Goals, goals, goals
Neither of these two nations are particularly adept at protecting their own goal. On the way to the finals Uruguay's defence only managed clean sheets in 28% of their games (conceding 25 goals in just 16 games). Of all the teams appearing in Brazil only Argentina (25%) were less effective than their South American counterparts at keeping clean sheets.
With England already eliminated it is down to these two sides to battle it out for the right to join outsiders Costa Rica in the Round of 16. Uruguay's Luis Suarez put any fitness fears behind him with a clinical brace against Roy Hodgson's England and will be looking to add to that with further goals against a lees-than-convincing Italian defence. However, the South Americans have significant defensive issues of their own and, if Andrea Pirlo is allowed to add to his already impressive tally of 173 completed passes at the finals so far, the Italian maestro may well orchestrate the end of Uruguay's participation in Brazil.
2100, Estádio Castelao
Greece v Ivory Coast
Both the Ivory Coast and Greece still have a chance to secure a spot in the knockout stages of the World Cup when they face each other in Fortaleza. The African side's 2-1 win over Japan in the first group stage match means they are currently second in Group C behind already-qualified Colombia on three points, two ahead of Greece, who managed to salvage a draw a few days ago against the Japanese.
However, Greece will be missing captain Konstantinos Katsouranis, who might just have played his last World Cup match after being sent off against Japan. Meanwhile, the Elephants face problems of their own with tragedy having struck the Toure brothers - their younger brother, Ibrahim, having died late last week.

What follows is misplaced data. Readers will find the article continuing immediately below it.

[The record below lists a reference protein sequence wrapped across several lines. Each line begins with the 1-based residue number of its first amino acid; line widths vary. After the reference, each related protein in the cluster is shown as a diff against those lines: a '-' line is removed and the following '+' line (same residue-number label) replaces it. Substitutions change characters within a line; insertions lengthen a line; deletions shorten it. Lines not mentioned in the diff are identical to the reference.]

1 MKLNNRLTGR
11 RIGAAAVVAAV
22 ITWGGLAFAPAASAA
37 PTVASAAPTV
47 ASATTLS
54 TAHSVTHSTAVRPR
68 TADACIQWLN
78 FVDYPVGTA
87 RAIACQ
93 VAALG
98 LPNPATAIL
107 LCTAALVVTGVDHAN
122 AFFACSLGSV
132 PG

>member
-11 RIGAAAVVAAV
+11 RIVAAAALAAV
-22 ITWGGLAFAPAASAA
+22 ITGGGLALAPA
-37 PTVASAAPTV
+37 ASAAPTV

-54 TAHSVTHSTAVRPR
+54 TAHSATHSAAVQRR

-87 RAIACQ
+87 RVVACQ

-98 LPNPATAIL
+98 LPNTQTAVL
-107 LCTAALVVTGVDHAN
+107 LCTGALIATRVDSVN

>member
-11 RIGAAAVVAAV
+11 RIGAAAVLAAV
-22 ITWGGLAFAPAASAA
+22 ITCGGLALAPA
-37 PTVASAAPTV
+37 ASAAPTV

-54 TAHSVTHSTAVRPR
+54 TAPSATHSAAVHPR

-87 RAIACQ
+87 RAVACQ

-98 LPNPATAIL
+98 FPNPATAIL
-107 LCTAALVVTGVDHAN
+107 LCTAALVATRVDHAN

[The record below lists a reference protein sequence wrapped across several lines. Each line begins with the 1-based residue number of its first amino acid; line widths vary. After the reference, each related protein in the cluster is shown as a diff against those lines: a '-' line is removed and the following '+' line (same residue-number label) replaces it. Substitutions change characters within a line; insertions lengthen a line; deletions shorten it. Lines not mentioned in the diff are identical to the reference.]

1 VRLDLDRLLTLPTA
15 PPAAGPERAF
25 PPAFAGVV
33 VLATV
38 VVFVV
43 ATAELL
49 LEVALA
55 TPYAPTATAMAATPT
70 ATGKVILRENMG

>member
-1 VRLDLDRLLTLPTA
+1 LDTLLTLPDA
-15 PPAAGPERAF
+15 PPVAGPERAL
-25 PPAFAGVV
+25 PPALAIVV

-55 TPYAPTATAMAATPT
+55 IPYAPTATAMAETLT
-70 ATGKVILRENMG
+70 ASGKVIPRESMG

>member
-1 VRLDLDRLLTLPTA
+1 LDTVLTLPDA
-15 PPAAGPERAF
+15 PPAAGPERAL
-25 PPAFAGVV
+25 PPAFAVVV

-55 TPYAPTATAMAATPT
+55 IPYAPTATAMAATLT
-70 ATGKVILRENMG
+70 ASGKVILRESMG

While the Ivory Coast are in a strong position to qualify from the group, perhaps the most worrying aspect of their game is their reliance on inspiration from Didier Drogba, who, so far, has been limited to substitute appearances. This has shown in that all three of the Elephant's goals so far have been scored after Drogba's introduction around the hour mark. However, the Ivory Coast are well used to slow starts as throughout qualifying and the finals, the Ivory Coast managed to just score 26 per cent of their goals in the opening 15 minutes. Greece, meanwhile, conceded no goals in that period.
While the Ivory Coast have managed to create numerous chances on goal in Brazil, their conversion rate has been low, needing 11 efforts per each goal scored. In fact, the Ivory Coast have been the third busiest shooters at the tournament so far with 33 shots from their first two matches. Greece, on the other hand, have seen a lack of goalmouth action, having failed to net so far in the tournament. The Ethniki have managed just 18 shots so far, better than only five sides.
Lack of possession
Their often defensive mentality has meant that Greece have struggled to move the ball so far, registering just 500 passes - the second least after Iran and far short of Ivory Coast's 877. Only four other sides have allowed fewer passes against them than the Ivory Coast's 592, so do not expect Greece to dominate possession here.
This match is the first ever meeting between both sides, and this maiden encounter will be crucial with Ivory Coast knowing that a draw would all but secure their path into the Round of 16 for the first time in the nation's history.